**UPDATED** Edited Collection: CINEMA LIBERATION THEOLOGY (Second Call)
Edited Volume, Cinema Liberation Theology
I am looking for 7-10 additional 4,000-5,000 word chapters on cinema and liberation theology for an edited collection which a major academic publisher is interested in.
This collection focuses on liberation narratives which are in some way related to or inspired by religious traditions/literatures/practices/discourses from around the world. The films and analyses need not be explicitly religious in content, but need only to be argued in the context of liberation with theology, spirituality, or divinity.
Chapters that focus on the works of James Cone and Daniel M. Bell Jr. will be considered with priority.
Although authors are invited to propose their own topics, here are a few suggestions:
-Cinema and Transcendence: how may the cinema be used toward liberatory ends either culturally, or socially? Can cinema, like many religious narratives, suspend oppressive regimes of thought and modulate spatial, social, political relations?
-Jacques Ranciere claims that the cinema presents a unique merger of the image and the flesh, “the image made flesh.” How might Ranciere’s idea apply to a specific film or cluster of films? How might the revelatory potential of film inspire transcendence?
-The Birth of a Nation (2016) and Black Liberation Theology: How might Nate Parker’s recent remake demonstrate the emerging discourse of liberation into cinema in general, and/or African American cinema in particular?
-Lars Von Trier and Divinity: although Von Trier is not a politically motivated director, how might his films - specifically those with religious or religious-inspired narratives such as Breaking the Waves - rethink and reimagine liberation in terms of sexuality and divinity?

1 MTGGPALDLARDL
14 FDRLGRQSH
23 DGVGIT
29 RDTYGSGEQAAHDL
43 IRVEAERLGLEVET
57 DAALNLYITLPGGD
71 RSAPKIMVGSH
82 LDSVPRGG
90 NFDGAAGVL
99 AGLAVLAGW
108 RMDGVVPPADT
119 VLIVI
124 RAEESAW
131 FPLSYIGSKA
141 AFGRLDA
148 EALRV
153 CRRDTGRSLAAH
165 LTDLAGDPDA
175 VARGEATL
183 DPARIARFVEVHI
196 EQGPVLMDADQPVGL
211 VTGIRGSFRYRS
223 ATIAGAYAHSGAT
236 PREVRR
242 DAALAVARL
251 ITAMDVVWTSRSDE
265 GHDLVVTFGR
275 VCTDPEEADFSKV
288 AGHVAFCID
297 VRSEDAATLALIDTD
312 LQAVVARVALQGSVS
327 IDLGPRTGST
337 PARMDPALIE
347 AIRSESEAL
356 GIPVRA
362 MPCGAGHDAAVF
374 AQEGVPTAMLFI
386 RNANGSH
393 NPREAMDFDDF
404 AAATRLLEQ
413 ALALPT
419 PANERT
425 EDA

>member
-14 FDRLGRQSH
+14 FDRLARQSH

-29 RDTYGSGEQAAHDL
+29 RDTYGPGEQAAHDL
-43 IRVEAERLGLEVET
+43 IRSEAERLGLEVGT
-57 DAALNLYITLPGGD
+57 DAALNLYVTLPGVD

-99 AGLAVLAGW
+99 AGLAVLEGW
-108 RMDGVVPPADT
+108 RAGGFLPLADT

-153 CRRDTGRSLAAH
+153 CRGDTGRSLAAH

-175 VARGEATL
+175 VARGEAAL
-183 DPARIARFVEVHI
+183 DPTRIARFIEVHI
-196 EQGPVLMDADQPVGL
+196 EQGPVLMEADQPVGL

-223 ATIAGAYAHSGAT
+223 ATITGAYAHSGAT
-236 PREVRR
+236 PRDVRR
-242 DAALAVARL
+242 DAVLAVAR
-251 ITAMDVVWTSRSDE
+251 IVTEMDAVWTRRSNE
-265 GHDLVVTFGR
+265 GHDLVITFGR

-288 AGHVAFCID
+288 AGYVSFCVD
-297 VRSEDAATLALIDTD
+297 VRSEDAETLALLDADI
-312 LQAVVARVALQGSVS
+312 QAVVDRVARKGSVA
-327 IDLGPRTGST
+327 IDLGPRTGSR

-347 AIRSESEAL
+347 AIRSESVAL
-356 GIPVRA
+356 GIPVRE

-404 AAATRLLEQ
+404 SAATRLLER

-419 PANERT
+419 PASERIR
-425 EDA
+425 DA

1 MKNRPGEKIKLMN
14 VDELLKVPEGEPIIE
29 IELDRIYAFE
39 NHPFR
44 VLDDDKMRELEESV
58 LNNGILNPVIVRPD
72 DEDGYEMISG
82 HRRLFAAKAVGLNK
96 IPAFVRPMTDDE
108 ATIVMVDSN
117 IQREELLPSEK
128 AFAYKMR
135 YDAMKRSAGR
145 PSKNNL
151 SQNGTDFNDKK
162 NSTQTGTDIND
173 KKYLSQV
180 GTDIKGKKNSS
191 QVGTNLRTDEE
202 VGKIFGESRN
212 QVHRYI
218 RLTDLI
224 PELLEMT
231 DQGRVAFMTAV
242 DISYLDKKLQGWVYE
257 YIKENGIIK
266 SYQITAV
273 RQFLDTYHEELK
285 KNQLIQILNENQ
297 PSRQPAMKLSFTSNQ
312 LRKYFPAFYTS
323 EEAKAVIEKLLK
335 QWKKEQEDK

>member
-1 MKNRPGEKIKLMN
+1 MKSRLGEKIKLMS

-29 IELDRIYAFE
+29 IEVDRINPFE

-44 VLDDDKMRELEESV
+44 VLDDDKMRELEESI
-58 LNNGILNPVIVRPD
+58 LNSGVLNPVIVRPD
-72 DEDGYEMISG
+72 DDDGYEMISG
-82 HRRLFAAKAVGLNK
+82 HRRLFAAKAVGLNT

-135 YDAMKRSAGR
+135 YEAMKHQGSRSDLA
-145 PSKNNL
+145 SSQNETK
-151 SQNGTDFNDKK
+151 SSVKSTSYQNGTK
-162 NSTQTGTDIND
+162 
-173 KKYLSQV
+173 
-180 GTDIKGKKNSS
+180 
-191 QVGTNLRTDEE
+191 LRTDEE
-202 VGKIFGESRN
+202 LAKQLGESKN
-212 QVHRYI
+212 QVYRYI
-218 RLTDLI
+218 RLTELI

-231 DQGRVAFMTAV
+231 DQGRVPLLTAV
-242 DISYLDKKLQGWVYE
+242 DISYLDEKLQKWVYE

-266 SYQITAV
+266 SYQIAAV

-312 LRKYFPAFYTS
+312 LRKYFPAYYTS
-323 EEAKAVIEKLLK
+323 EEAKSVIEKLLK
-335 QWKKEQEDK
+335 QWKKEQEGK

-Cinema and Sacred Space: how does the cinematic apparatus change the way sacred spaces function, or the way we perceive sacred space?
-How might cinema enable us to rethink resurrection narratives? For instance, Ryan Coogler’s debut film Fruitvale Station (2013) depicts the last day in the life of Oscar Grant, who was murdered by Transit Police in San Francisco in 2009. Although Grant was killed, the film cinematically resurrects him through images at the end of the film.
Authors are encouraged to write on any cinematic and religious tradition without cultural, ethnic, or regional boundaries.
Please submit a 300-400 word abstract along with a tentative title. Please send either your CV or a brief biography along with your abstracts by April 15, 2018. Authors will be informed by the end of April whether or not their proposals have been selected. Drafts will be due around mid June 2018, although this deadline is a bit flexible. I hope to get manuscripts to the publisher by July or early August 2018.
Please send submission materials in word or pdf format to firstname.lastname@example.org.